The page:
Martian clay contains chemical implicated in origin of life
Researchers from the University of Hawaii at Manoa NASA Astrobiology Institute (UHNAI) have discovered high concentrations of boron in a Martian meteorite.
Washington: Researchers from the University of Hawaii at Manoa NASA Astrobiology Institute (UHNAI) have discovered high concentrations of boron in a Martian meteorite.
When present in its oxidized form (borate), boron may have played a key role in the formation of RNA, one of the building blocks for life.
The Antarctic Search for Meteorites team found the Martian meteorite used in this study in Antarctica during its 2009-2010 field season. The minerals it contains, as well as its chemical composition, clearly show that it is of Martian origin.
Using the ion microprobe in the W. M. Keck Cosmochemistry Laboratory at UH, the team was able to analyze veins of Martian clay in the meteorite. After ruling out contamination from Earth, they determined boron abundances in these clays are over ten times higher than in any previously measured meteorite.
"Borates may have been important for the origin of life on Earth because they can stabilize ribose, a crucial component of RNA. In early life RNA is thought to have been the informational precursor to DNA," said James Stephenson, a UHNAI postdoctoral fellow.
RNA may have been the first molecule to store information and pass it on to the next generation, a mechanism crucial for evolution. Although life has now evolved a sophisticated mechanism to synthesize RNA, the first RNA molecules must have been made without such help.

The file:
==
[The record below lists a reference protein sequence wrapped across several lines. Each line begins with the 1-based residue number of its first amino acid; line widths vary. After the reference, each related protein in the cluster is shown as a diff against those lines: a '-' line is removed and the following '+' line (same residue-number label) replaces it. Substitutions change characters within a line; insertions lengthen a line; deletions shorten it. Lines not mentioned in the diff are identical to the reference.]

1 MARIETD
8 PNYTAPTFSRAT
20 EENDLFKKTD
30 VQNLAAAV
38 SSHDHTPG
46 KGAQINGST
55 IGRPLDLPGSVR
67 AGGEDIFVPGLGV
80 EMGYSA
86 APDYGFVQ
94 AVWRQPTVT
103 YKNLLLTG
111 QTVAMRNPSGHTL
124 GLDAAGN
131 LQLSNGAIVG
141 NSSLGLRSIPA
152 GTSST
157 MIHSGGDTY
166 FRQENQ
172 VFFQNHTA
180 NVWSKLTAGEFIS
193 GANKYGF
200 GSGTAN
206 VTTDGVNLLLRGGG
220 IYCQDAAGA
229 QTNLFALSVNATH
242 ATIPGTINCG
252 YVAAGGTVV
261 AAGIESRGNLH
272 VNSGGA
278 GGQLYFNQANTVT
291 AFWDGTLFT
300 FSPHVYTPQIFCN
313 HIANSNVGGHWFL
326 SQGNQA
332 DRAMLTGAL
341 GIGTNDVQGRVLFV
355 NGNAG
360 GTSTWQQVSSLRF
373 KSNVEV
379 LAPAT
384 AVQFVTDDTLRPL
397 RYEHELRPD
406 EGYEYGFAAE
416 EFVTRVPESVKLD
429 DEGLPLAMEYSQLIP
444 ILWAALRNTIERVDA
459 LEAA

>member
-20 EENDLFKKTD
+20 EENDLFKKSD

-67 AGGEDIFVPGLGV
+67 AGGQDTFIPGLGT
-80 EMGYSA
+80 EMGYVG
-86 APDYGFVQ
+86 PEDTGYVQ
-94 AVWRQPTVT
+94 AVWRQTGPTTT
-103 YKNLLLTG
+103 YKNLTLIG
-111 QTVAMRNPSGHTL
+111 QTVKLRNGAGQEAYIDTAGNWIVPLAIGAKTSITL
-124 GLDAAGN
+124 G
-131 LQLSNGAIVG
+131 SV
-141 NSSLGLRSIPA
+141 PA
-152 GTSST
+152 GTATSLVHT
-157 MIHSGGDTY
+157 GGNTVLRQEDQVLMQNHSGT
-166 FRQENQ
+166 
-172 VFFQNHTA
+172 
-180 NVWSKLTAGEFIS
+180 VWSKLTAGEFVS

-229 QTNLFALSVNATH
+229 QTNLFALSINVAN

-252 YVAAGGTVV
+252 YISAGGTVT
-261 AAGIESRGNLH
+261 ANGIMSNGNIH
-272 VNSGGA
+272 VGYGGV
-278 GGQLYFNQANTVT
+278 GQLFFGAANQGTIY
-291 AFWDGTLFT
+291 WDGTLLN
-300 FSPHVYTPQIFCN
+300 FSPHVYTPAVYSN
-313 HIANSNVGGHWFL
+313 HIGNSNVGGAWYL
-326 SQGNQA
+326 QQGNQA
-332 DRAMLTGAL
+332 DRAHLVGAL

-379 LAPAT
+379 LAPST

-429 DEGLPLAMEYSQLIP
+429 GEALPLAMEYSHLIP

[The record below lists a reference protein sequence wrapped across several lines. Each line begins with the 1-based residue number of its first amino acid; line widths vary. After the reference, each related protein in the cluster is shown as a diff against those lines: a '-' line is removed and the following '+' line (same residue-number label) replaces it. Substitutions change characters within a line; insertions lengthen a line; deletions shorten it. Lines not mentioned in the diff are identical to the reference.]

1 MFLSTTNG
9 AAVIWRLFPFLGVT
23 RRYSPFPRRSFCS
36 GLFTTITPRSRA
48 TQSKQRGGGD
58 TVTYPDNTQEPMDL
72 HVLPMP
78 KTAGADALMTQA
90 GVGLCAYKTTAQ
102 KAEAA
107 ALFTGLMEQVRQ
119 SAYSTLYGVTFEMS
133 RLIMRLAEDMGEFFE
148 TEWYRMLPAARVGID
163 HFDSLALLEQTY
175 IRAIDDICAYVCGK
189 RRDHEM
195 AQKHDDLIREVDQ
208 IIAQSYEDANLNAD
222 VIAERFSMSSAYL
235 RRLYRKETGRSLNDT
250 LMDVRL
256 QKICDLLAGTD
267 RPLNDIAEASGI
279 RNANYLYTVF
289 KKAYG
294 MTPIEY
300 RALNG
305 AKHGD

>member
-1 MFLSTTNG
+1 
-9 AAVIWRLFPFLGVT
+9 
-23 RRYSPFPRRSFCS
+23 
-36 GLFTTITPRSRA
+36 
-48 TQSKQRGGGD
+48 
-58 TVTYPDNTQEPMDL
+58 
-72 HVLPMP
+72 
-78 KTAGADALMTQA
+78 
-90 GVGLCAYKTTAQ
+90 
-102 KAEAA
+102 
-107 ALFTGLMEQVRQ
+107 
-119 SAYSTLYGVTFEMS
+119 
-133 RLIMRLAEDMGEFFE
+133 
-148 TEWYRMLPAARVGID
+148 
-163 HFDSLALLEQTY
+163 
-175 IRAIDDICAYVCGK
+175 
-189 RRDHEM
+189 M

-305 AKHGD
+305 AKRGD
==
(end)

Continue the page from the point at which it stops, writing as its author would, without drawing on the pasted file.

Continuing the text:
One of the most difficult steps in making RNA nonbiologically is the formation of the RNA sugar component, ribose. Previous laboratory tests have shown that without borate the chemicals available on the early Earth fail to build ribose. However, in the presence of borate, ribose is spontaneously produced and stabilized.
On our planet, borate-enriched salt, sediment and clay deposits are relatively common, but such deposits had never previously been found on an extraterrestrial body. This new research suggests that when life was getting started on Earth, borate could also have been concentrated in deposits on Mars.
The presence of ancient borate-enriched clays on Mars implies that these clays may also have been present on the early Earth. Borate-enriched clays such as the one studied here may have represented chemical havens in which one of life`s key molecular building blocks could form.
The work was published on June 6 in PLOS One.